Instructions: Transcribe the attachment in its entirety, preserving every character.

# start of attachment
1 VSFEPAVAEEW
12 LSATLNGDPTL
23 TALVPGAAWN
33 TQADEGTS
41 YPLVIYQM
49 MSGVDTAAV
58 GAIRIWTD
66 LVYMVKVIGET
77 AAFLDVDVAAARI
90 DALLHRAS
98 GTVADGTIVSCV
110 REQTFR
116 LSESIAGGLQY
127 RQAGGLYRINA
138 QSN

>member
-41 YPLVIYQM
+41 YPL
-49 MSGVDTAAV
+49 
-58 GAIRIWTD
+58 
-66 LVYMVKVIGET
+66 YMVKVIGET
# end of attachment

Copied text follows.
1 VSFEPAVAEEW
12 LSATLNGDPTL
23 TALVPGAAWN
33 TQADEGTS
41 YPLVIYQM
49 MSGVDTAAV
58 GAIRIWTD
66 LVYMVKVIGET
77 AAFLDVDVAAARI
90 DALLHRAS
98 GTVADGTIVSCV
110 REQTFR
116 LSESIAGGLQY
127 RQAGGLYRINA
138 QSN

>member
-41 YPLVIYQM
+41 YPL
-49 MSGVDTAAV
+49 
-58 GAIRIWTD
+58 
-66 LVYMVKVIGET
+66 YMVKVIGET